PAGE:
To generate custom JWTs on the client, developers can configure a JWT template in the Clerk Dashboard. The template provides all the configurations necessary for JWT SSO to work with various providers.

These are some of the configuration options for JWT templates available on the Clerk Dashboard.

Token lifetime

Based on caching or security policies, developers can configure how long the token should be valid for. A long-lived token can be generated once, cached, and reused. A short-lived token has to be generated every time a request is made.

Custom signing key

Different providers have different ways to validate a JWT that they did not generate. For example, Firebase and Supabase require the tokens to be generated using their own secret. Developers can get this secret from the provider's dashboard, and configure the JWT template to use this secret key in the Clerk Dashboard.

When this token is generated and sent to the provider, the provider will be able to validate the token since it was generated using their key.

Issuer defined key

Other providers like Convex do not require using their own secrets. Instead, they can be configured with a public key or with JSON Web Key Set (JWKS).

A JSON Web Key is a public key that can be used to validate a token but cannot be used to generate one. An auth provider (issuer) like Clerk exposes its JSON Web Keys in the JWKS endpoint, which can be used by external providers to verify if a JWT was generated by Clerk. Similar to the JWT secret, the JWKS is unique to each application on Clerk.

Services like Convex allow developers to define an Issuer and a JWKS endpoint, which tells the service where to find the JWKS to validate the tokens. Both the Issuer URL and JWKS URL are available on the JWT Template configuration page on the Clerk DashboardTemplate page.

Custom Claims

Along with validating that the token was securely generated, data providers also need to know who the user is to check against security rules.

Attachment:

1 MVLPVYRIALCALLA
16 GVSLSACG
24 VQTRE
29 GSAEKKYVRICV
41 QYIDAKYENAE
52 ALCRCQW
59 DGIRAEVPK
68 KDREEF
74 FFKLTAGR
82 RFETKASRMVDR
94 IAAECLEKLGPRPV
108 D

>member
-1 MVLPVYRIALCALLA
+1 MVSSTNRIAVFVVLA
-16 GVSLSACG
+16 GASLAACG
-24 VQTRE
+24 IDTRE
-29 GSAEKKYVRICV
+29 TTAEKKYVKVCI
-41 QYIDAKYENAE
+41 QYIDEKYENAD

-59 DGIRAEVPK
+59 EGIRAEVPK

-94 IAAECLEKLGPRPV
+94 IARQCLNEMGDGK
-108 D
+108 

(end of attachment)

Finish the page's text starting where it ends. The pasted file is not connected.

Most providers expect specific claims in the JWTs, optionally within a namespace. Clerk has pre-built JWT templates for popular services, and the templates are already configured with custom claims that the specific services look for. Within custom claims, handlebars-style templating can be used to include user information with shortcodes.

JWT Template Custom Claims with Shortcodes
{
  "aud": "convex",
  "name": "{{user.full_name}}",
  "nickname": "{{user.username}}",
  "picture": "{{user.image_url}}",
  "given_name": "{{user.first_name}}",
  "family_name": "{{user.last_name}}",
  "email": "{{user.primary_email_address}}",
  "phone_number": "{{user.primary_phone_number}}",
  "email_verified": "{{user.email_verified}}",
  "phone_number_verified": "{{user.phone_number_verified}}",
  "updated_at": "{{user.updated_at}}"
}

Summary

Clerk strives to be a complete auth solution with an exceptional developer experience, and integrating with BaaS providers is an important part. Clerk’s JWT Single Sign-On enables this through session-sharing, or sharing the logged in state of the user with the BaaS providers, so developers can focus on building applications with minimal glue code or configuration required.

To learn more about the integrations supported by JWT SSO, check out our Integration docs.

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Author
Dev Agrawal